Certainly Copan isn’t the as grand a city as many of the other major Mayan ruins in Central America. In comparison with Tikal the ruins at Copan are but a village, but there is something very unique about this set of ruins in Western Honduras: faces. Throughout the ruins you’ll see a number of faces carved into the stones, homage to the kings that once ruled over this great city. These faces give us great insight into the past that we can otherwise only dream about. This is my entry to #frifotos this week: “Copan Face.” Enjoy.
How I Got this Shot
I always feel like you should photograph statues of people the exact same way that you photograph people. You see far too many people try to squeeze out the entire statue which essentially makes the image look like a snapshot. When I got to this particular statue in Copan I knew how to photograph it, I just didn’t know which angle I would take; I settled on the profile since I felt that it was the most powerful.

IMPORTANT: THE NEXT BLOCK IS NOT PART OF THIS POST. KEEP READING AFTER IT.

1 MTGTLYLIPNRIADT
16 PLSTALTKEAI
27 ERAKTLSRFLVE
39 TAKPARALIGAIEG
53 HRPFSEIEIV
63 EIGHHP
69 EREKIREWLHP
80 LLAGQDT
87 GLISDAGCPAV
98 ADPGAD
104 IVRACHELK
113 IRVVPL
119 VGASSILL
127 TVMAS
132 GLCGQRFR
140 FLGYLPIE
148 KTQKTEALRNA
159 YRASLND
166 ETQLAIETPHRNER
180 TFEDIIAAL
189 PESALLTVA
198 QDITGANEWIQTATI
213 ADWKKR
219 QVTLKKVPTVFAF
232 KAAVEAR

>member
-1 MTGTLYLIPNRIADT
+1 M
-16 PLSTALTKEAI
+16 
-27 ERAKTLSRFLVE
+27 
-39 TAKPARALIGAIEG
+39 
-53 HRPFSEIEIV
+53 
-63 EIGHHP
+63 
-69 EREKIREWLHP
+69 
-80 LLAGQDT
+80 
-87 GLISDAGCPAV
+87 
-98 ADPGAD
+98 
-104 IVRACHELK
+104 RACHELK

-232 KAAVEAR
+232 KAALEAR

Technically, you really have to understand depth of field to take shots of people, and statues of people. I wanted the background of this image out of focus as not to draw away the attention of the viewer to something else in the frame. However, I wanted to get the whole face in focus. If I shoot this with too wide an aperture, say f/4, too much of the statue is out of focus. If I shoot it too narrow, say f/9, then the backgroud will be too busy, and the shot likely will be less sharp as well since the shutter speed would be slower.
For the photographers, I shot “Copan Face” on my Canon 60d with a 70-200mm f/4. The focal length was at 127mm, f/5.6, shutter speed was 1/640, and the ISO was at 100.